A colleague asked a very interesting and, I think, challenging question (based on a real world situation): he specializes in treating children with neurologically-based disorders. He was talking to parents in the office and their child was in the waiting room, something triggered the child and the child damaged the waiting room. The damage was considerable- several hundred dollars, possible up to $1000. The question I was asked is, “who is responsible for the damage?” Wow – what a question! I don’t recall discussing this sort of problem in graduate school and fortunately have never had it happen in my
Thanks to the 35 colleagues who responded to this survey! For my 6 previous MHConcierge surveys, I sent an invitation to participate in to a variety of listservs, social networking sites – and a list that purchased from the MN Board of Psychology. The MBOP list provided the majority of responses. While preparing for the current survey, I learned that the services that I use (Survey Monkey and MailChimp) both forbid using purchased lists. Therefore, I chose to not risk trouble with those services (and MBOP), and did not use the MBOP list – but unfortunately have much lower numbers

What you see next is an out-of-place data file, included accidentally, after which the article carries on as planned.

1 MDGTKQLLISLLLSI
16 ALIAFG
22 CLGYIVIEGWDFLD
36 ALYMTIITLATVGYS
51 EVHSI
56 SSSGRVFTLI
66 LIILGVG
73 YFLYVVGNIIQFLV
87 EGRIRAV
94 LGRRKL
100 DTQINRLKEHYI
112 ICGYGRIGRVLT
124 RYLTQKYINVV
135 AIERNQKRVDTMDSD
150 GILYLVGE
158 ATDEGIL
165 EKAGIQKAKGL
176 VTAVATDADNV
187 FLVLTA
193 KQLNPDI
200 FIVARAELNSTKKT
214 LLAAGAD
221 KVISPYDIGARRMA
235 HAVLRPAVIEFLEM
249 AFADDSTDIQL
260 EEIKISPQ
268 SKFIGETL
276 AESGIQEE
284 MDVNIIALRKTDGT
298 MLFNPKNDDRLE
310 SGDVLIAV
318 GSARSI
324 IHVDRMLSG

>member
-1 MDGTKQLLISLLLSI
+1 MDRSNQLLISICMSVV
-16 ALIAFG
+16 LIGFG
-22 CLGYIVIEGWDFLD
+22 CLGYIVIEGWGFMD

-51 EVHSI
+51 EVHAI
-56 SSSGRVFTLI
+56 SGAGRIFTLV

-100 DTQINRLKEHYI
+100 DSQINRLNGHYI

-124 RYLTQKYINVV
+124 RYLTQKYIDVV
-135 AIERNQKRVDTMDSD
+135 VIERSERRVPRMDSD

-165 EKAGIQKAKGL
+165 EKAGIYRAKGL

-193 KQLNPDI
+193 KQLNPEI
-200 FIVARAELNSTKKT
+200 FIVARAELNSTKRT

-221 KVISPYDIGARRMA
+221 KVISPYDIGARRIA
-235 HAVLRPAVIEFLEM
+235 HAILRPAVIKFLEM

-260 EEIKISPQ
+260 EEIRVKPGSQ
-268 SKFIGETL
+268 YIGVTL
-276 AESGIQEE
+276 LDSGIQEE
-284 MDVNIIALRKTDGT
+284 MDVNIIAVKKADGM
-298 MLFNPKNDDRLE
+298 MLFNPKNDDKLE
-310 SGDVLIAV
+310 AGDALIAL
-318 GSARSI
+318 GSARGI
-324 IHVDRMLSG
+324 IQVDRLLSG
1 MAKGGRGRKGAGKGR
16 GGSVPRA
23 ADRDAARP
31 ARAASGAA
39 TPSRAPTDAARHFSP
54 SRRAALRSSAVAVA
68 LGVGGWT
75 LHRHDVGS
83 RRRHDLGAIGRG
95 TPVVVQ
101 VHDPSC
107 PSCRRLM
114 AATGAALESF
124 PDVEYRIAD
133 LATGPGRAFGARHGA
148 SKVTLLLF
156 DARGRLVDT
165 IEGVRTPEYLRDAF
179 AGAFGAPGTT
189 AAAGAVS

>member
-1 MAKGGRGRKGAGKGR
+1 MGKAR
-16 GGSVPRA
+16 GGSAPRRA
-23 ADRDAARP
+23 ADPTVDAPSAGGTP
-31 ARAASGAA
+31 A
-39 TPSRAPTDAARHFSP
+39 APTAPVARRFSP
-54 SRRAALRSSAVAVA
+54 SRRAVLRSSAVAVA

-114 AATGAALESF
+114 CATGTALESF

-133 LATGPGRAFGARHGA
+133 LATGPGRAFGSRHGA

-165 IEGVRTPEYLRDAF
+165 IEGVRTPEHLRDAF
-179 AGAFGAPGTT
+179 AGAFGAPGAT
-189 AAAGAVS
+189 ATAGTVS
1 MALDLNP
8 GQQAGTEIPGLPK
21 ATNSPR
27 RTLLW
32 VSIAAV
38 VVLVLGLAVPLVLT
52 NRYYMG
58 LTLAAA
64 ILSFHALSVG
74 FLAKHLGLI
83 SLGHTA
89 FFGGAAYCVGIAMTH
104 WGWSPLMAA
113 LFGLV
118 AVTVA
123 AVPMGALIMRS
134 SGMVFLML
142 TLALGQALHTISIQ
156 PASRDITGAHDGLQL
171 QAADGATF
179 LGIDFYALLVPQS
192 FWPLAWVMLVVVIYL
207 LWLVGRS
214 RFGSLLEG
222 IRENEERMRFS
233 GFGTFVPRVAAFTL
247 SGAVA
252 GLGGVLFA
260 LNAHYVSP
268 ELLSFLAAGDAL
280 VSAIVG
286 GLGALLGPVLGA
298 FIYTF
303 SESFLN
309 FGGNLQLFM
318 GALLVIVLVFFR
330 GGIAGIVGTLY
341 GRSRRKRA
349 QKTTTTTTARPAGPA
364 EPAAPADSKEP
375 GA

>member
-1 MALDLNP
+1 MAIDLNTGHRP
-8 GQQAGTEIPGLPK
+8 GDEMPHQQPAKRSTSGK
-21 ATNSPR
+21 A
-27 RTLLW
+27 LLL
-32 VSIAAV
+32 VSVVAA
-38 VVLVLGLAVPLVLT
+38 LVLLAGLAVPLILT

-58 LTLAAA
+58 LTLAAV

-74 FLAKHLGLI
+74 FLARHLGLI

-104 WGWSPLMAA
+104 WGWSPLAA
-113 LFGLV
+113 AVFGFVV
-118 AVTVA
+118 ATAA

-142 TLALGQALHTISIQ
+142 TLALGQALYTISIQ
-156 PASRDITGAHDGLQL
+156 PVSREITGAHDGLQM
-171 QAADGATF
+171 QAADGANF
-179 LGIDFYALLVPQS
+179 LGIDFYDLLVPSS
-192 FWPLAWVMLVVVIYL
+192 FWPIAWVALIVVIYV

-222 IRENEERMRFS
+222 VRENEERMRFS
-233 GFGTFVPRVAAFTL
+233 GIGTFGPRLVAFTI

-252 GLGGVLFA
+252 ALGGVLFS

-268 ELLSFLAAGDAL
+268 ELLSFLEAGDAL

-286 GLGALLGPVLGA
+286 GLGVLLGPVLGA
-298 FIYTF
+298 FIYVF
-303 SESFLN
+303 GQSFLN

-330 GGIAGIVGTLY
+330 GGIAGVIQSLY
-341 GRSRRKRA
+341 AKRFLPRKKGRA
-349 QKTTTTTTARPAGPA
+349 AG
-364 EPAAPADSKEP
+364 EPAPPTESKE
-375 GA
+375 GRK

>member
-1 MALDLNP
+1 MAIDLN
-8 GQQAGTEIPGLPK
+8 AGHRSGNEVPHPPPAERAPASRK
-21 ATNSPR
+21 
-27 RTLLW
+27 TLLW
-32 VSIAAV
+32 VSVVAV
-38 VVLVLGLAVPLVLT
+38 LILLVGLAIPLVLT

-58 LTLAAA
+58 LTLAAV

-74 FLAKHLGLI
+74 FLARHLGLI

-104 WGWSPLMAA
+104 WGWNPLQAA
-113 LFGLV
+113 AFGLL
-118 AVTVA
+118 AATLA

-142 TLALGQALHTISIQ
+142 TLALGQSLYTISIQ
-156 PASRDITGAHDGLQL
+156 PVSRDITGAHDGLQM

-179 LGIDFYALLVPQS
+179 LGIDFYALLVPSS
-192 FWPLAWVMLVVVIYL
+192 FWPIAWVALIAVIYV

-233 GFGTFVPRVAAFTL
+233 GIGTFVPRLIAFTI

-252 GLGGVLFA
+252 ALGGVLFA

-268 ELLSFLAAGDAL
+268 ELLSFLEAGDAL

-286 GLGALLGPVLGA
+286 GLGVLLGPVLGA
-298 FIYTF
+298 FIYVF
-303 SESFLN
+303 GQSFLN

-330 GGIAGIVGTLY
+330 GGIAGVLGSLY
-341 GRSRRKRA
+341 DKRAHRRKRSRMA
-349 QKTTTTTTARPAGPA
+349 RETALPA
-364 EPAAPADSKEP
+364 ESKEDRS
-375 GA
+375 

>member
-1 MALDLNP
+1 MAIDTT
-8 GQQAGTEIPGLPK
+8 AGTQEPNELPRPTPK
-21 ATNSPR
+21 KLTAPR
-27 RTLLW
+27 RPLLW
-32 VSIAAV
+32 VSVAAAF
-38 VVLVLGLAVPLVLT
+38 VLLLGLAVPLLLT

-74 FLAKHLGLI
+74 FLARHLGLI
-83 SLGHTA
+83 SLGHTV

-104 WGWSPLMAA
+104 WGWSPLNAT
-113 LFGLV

“Are You A ‘Testosterone’ or A ’Dopamine’?” Reports on a new brain-based personality test designed to help people better understand both their own psychology and their relationships, particularly romantic ones. The test, the Fisher Temperament Index, identifies four brain systems that have been linked by research to personality traits. It was developed a biological anthropologist, Helen Fisher, who set out to develop a personality test to replace tests like the Myers-Briggs Type Indicator (MBTI).
“The Surprising Effects of Loneliness on Health” reports on research building on previous research that established potentially harmful effects of loneliness and socialization on health and launch activity. The current research makes more of a distinction between, which involves the subjective sense of isolation” versus social isolation, which may or may not involve loneliness.
Online personality quizzes are increasingly popular, and you may have experienced a client/patient who takes one and wants to discuss the results as though they are meaningful and important. “Most Personality Quizzes Are Junk Science. I Found One That Isn’t” takes most of the online personality quizzes to task, particularly the Myers-Briggs (which can be taken online for $50). The article briefly points out the lack of evidence-based support for these tests-with the exception of one’s that are based on the Big Five personality assessment system.